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Health and Safety

Health and Safety


10 Oct, 2022

Today's health and safety professionals are on a mission to protect the workforce by adopting a proactive and preventive stance against issues like injuries, accidents, and equipment failures. Do you possess the qualities to be part of this crucial endeavour?

What’s involved?

Many individuals transitioning from the Armed Forces find the field of health and safety appealing. The role centres around inspiring groups to adopt a disciplined approach to prevent life-threatening and harmful situations, making it well-suited for those with military backgrounds.

Health and safety roles often integrate an environmental focus, leading to the common use of terms like HSE (Health, Safety, and Environment) or SHE officers. These professionals contribute by fostering a positive HSE culture, ensuring compliance with safety legislation, and championing the adoption and adherence to safety policies and practices. They play a pivotal role in averting and managing operational losses, occupational health challenges, accidents, and injuries.

HSE roles have evolved from reactive, accident-based management to a more preventative approach, exemplified by various NEBOSH certificates and diplomas listed in the 'Get Qualified!' section below.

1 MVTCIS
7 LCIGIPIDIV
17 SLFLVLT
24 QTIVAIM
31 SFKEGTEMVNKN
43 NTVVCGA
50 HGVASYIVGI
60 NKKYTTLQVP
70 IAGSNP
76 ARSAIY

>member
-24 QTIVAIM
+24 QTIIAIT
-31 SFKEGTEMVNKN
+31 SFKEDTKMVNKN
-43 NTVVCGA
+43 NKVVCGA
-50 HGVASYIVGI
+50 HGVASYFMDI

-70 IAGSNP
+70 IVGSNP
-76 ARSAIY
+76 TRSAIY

HSE officers, or advisers, operate across a spectrum of organizations, ranging from small consultancies to multinational corporations. They collaborate with diverse stakeholders, including employees, employers, trade unions, and directors. As an HSE officer, your responsibilities encompass planning, implementing, monitoring, and reviewing preventive and protective measures adopted by companies, with a focus on minimizing accidents, injuries, occupational health problems, and operational losses.

The landscape of HSE jobs is broad and versatile. For example, product safety consultants ensure products meet required standards before reaching the marketplace. Other potential careers include roles as marine surveyors, cargo surveyors, petroleum inspectors, compliance investigators, or insurance claims and insurance analysts. Opportunities also exist as safety directors, technicians, or engineers.